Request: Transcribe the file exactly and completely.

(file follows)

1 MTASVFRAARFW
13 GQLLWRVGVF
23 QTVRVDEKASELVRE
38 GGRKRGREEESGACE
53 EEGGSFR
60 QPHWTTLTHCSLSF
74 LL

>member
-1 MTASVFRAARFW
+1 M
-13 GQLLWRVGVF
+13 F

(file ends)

1 MTASVFRAARFW
13 GQLLWRVGVF
23 QTVRVDEKASELVRE
38 GGRKRGREEESGACE
53 EEGGSFR
60 QPHWTTLTHCSLSF
74 LL

>member
-1 MTASVFRAARFW
+1 M
-13 GQLLWRVGVF
+13 F